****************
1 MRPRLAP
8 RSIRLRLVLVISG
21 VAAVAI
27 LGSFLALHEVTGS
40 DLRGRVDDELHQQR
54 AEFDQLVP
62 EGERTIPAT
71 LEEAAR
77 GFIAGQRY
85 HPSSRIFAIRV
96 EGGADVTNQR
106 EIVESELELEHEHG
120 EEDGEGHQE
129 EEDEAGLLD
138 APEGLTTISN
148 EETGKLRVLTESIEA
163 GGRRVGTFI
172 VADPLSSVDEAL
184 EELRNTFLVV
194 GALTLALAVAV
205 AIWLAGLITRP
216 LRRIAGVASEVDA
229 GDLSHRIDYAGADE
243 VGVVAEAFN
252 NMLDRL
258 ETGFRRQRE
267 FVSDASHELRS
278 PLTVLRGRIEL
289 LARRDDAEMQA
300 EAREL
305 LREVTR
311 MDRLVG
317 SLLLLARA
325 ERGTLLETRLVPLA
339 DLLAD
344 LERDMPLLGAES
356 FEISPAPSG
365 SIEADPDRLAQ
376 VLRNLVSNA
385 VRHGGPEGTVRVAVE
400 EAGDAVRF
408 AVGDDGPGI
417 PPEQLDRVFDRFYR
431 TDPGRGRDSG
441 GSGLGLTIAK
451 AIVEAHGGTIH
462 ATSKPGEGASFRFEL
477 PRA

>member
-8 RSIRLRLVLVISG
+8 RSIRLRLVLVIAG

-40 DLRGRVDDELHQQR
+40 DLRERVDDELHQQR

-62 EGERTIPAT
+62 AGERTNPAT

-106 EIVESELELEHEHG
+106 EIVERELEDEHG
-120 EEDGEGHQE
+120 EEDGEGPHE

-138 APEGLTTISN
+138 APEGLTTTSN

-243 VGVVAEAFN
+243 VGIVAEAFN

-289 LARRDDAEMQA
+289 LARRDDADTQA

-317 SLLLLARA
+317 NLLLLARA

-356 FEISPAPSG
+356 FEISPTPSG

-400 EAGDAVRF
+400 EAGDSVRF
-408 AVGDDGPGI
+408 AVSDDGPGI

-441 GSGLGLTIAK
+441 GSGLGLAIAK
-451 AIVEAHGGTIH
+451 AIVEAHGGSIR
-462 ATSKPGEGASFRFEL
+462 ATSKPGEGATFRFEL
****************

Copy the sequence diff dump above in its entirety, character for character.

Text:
1 MRPRLAP
8 RSIRLRLVLVISG
21 VAAVAI
27 LGSFLALHEVTGS
40 DLRGRVDDELHQQR
54 AEFDQLVP
62 EGERTIPAT
71 LEEAAR
77 GFIAGQRY
85 HPSSRIFAIRV
96 EGGADVTNQR
106 EIVESELELEHEHG
120 EEDGEGHQE
129 EEDEAGLLD
138 APEGLTTISN
148 EETGKLRVLTESIEA
163 GGRRVGTFI
172 VADPLSSVDEAL
184 EELRNTFLVV
194 GALTLALAVAV
205 AIWLAGLITRP
216 LRRIAGVASEVDA
229 GDLSHRIDYAGADE
243 VGVVAEAFN
252 NMLDRL
258 ETGFRRQRE
267 FVSDASHELRS
278 PLTVLRGRIEL
289 LARRDDAEMQA
300 EAREL
305 LREVTR
311 MDRLVG
317 SLLLLARA
325 ERGTLLETRLVPLA
339 DLLAD
344 LERDMPLLGAES
356 FEISPAPSG
365 SIEADPDRLAQ
376 VLRNLVSNA
385 VRHGGPEGTVRVAVE
400 EAGDAVRF
408 AVGDDGPGI
417 PPEQLDRVFDRFYR
431 TDPGRGRDSG
441 GSGLGLTIAK
451 AIVEAHGGTIH
462 ATSKPGEGASFRFEL
477 PRA

>member
-8 RSIRLRLVLVISG
+8 RSIRLRLVLVIAG

-40 DLRGRVDDELHQQR
+40 DLRERVDDELHQQR

-62 EGERTIPAT
+62 AGERTNPAT

-106 EIVESELELEHEHG
+106 EIVERELEDEHG
-120 EEDGEGHQE
+120 EEDGEGPHE

-138 APEGLTTISN
+138 APEGLTTTSN

-243 VGVVAEAFN
+243 VGIVAEAFN

-289 LARRDDAEMQA
+289 LARRDDADTQA

-317 SLLLLARA
+317 NLLLLARA

-356 FEISPAPSG
+356 FEISPTPSG

-400 EAGDAVRF
+400 EAGDSVRF
-408 AVGDDGPGI
+408 AVSDDGPGI

-441 GSGLGLTIAK
+441 GSGLGLAIAK
-451 AIVEAHGGTIH
+451 AIVEAHGGSIR
-462 ATSKPGEGASFRFEL
+462 ATSKPGEGATFRFEL